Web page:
This is my first dive into the live Fugazi vault. I never got to see them so one’s as good as any. I saw a lot of shows as a…youth. It was mostly a random thing back then. I remember mostly buying walk up tickets to shows that had no hope of selling out. Fugazi shows, unlike the band itself, always sold out, fast. They were popular and cheap. You had to have your shit together to get those tix. I did not, as they say, have the straight edge. Sometimes I think about how things might have been different…if I had gotten into one of these shows. It was that time in life when any little thing can Change Everything. I definitely had one of those moments when I bought my first Fugazi albums on cassette at the local comic book shop. First the Margin Walker EP, then Repeater. Mind-blowing stuff, but not the same as a live show. Certainly not the same as a Fugazi show, which by most accounts was a very guided experience. I used to get pretty wild at shows, not violent—I was not into the hardcore scene—but it got dumb. Crazy. A bit much, perhaps. Maybe if someone I respected gave my a stern talking to I would have toned that shit down. But for a time, getting completely retarded at shows was like all I had. It was a lot of fun. I could imagine instead that whole time just hanging back, shaking my head, feeling superior…everything coulda turned out different!
Or maybe not. I’m basing that whole idea on what I thought these shows were like. It’s a space that lives in my head, built up over the years by second-hand reports, that Instrument movie, bootleg tapes of out-of-context stage banter, and seeing Ian talk in person once at the Wetlands. He’s a completely reasonable man who seemingly can back up every suggestion with both a warm heart and cold logic. But you know he has this wild screaming alter-ego that can swing into this weird recess monitor mode. How did all these things resolve in reality?
I have looked for the answers in YouTube clips, as one does. Of course there’s plenty of live clips, but there’s plenty of Ian talks. They’re all pretty good if you need a general motivation boost, he’s good at that kind of thing, and you know he’s not bullshiting you with some positive thinking nonsense or made-up stories. It’s the real Punk ideas. But it’s even better when he gets real specific:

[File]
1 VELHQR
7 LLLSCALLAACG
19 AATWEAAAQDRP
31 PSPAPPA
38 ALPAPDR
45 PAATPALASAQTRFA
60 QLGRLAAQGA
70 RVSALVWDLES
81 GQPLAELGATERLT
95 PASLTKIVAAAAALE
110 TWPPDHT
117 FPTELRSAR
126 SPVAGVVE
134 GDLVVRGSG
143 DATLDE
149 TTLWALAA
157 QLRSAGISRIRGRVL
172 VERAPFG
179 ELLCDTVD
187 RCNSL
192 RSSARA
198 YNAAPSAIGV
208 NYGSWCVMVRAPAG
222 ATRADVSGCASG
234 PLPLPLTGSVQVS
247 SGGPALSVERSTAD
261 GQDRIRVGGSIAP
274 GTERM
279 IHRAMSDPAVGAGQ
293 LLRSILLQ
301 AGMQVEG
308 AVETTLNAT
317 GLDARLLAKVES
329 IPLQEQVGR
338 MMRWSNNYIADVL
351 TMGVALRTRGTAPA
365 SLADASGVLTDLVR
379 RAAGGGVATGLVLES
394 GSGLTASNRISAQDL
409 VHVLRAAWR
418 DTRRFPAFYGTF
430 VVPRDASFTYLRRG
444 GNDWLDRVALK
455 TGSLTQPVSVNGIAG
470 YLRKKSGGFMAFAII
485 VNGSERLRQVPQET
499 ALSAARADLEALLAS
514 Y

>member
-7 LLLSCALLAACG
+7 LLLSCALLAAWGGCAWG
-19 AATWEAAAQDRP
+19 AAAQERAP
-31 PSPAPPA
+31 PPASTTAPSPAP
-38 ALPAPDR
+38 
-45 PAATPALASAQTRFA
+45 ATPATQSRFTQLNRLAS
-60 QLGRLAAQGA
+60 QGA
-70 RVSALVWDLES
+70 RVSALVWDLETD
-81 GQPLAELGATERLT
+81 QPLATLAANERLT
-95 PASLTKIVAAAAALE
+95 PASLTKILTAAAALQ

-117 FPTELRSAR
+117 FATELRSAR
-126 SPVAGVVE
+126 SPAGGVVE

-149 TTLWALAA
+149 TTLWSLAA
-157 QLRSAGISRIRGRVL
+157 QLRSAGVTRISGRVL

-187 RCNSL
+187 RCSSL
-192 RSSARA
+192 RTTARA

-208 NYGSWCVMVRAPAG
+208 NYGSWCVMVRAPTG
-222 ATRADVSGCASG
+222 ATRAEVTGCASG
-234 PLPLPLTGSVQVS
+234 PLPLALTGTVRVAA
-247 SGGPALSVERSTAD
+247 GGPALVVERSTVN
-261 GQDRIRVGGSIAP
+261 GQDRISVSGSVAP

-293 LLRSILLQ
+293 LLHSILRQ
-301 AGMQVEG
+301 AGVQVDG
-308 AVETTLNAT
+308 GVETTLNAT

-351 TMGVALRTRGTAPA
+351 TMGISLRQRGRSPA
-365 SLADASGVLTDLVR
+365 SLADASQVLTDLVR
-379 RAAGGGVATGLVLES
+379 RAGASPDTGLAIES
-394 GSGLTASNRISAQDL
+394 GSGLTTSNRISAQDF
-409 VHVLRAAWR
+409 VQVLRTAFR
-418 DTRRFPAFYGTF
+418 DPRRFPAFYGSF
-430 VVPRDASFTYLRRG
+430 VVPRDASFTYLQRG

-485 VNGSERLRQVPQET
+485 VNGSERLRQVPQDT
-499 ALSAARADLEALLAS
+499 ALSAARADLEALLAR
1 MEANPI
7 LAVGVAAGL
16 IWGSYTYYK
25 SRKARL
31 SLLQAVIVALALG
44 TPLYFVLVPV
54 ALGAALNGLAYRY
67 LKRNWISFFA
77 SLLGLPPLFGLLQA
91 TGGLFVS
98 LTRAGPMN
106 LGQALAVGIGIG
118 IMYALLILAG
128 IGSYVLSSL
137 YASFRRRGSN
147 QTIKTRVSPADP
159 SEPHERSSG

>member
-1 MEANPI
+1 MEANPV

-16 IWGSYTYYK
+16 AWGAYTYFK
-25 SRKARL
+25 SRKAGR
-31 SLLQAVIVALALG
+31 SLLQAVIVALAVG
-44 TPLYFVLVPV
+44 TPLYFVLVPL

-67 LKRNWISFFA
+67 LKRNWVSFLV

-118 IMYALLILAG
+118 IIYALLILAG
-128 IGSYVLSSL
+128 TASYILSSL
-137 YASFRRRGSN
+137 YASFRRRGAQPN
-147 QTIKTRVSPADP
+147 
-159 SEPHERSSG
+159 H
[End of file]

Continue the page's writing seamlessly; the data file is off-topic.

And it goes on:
You’re gonna wanna watch this whole thing, but it’s at around the 40 minute mark that he describes the details of this Kansas City gig. With the magic of the internet and this meticulous archive, the full show was easily found, and upon the clearing of my meager paycheck, purchased and downloaded.
What comes through in these recent talks and the full shows in context is the band’s sense of humor. Even the strictly enforced $5 ticket price, which people are still today having friend and career-ruining arguments over after 20 years of inflation, was originally done because they “thought it was funny” (and perhaps more importantly for any note-takers: “because they could”).
Although there are some serious and practical matters behind some of the banter (around the 1 hr mark in the above talk Ian discusses some very real and unfortunate consequences of show violence), there’s times when you listen to some tapes of the stuff when you have to ask, “are these guys fucking kidding?” YES. When you listen to the whole show it’s clear they are at times actually attempting to lighten the mood. Like this thing with making the audience sign a petition? It happens pretty much exactly like he tells it in the story. And then turning all the lights off is just fucking with people—these guys are having a ball. That is Rock’n'Roll. That’s all Punk is, right? It’s about what’s possible with the reality in front of you. That’s so great that you can hear this story and then hear the actual thing and it all matches.
Oh, and there’s the music. I don’t know if they had any bad gigs, really, but this is good one. Great recording. I’m reminded that, even tho I’ve gotten all the albums over the years, I barely remember the ones that were not on Margin Walker (more commonly known now as the second half of 13 Songs) or Repeater. Played the shit out of those tapes, still have em. I’m also reminded of the song Rend It, which was put on a mixtape for me once. A mixtape I may have missed the point of, but which I also played the hell out of and still have. I’m not really a hidden message guy. It might seem stupid but my message is usually “check this music out”. I mean at times it could be “let’s have sex”, but that really seems better left to the moment, and would be said in those words. Rarely it could be “I am eternally devoted to you and there’s nothing you, or even I, can do about it” but that is almost always taken as deeply creepy, and rightly so. Never would you get that message in a Fugazi song. These guys are on that level level. Comparatively speaking. I’m way off. Sorry.
This is like when, uh, your lover turns over to you on the pillow and says ‘but now I can’t see your genitals’, it’s a lot like that. That ever happen to you?